Campbell: In terms of the transactions that are taking place, you mentioned ADT’s for the patient portals, but what about for providers? What data do they have access to in the portals? What inbound transactions do you consume today?
Brannan: We can consume any of the ITI-based standards for incoming transactions, and as such we support patient registrations and queries for information. We are fairly flexible in how we send things outbound based on what the target system is ready to consume. If they want a CCDA, we can do that. If they want a customized interface with their EMR system, as some of our large-scale providers do, we’re willing to work with their EMR vendor to implement that by breaking the CCDs into discrete data elements per standards. If all they’re ready for right now is purely a direct account, we are a HISP (Health Information Service Provider), so we can provide direct mailboxes for them as well. If they don’t have an EMR or they’re not happy with how the information we send is viewed from their EMR, we also provide a portal that they can go in to see the longitudinal record of care. That can be viewed through a secure website, and if their EMR system supports it, we can make that viewable as a window within their EMR system.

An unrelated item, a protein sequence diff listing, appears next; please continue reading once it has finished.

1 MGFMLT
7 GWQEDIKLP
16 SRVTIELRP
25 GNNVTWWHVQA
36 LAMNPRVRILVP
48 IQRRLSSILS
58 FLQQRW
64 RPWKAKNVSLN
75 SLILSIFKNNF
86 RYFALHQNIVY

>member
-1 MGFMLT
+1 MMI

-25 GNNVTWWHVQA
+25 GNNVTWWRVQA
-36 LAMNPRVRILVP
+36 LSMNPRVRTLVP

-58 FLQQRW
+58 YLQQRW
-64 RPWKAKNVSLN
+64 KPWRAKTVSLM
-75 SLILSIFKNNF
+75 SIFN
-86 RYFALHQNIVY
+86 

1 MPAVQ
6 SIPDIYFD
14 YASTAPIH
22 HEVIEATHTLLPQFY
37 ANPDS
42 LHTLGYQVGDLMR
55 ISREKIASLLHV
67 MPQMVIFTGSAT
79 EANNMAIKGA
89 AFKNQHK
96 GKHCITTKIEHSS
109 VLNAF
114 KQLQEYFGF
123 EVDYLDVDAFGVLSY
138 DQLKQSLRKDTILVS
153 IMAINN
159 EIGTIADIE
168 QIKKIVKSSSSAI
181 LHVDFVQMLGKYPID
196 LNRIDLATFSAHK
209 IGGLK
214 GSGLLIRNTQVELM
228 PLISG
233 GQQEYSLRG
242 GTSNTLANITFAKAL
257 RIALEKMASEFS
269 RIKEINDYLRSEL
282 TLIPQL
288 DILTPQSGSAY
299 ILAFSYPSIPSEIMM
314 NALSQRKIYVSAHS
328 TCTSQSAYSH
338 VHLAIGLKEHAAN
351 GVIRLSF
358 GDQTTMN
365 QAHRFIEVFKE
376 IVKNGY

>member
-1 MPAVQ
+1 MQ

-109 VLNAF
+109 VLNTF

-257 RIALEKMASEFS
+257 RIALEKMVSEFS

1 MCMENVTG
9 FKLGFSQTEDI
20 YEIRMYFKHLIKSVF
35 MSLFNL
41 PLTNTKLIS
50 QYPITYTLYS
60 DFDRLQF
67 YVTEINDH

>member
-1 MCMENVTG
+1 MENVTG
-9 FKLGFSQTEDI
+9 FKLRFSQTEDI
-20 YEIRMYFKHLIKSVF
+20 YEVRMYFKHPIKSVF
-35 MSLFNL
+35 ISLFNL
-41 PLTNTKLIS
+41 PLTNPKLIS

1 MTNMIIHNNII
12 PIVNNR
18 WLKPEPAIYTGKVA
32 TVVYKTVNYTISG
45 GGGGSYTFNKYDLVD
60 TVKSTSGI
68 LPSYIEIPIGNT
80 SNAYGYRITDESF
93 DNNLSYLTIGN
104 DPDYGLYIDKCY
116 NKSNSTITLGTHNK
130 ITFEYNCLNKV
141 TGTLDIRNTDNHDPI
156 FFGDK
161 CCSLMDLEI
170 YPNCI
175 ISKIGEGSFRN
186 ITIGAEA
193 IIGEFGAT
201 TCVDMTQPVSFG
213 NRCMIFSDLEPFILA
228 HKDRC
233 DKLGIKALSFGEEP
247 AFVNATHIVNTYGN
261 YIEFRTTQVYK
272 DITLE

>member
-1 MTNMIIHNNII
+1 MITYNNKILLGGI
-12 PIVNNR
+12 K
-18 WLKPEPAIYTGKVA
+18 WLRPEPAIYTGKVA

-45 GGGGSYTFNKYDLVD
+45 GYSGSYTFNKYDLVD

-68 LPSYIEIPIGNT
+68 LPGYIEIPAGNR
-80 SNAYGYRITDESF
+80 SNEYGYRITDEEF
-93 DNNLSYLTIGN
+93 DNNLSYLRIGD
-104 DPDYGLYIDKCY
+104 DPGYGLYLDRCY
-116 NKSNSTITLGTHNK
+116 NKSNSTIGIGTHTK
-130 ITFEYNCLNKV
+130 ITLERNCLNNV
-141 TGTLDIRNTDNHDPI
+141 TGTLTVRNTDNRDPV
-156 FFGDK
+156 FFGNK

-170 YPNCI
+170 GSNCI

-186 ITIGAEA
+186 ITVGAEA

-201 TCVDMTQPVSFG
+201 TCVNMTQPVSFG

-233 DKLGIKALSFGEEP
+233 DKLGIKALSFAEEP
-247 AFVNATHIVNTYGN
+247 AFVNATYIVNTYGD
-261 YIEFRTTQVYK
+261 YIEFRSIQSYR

Campbell: Switching gears a bit, a lot of the HIEs are swimming in a deluge of data. Can you elaborate a bit on the governance process you use today to dictate data access? Is it federated at all?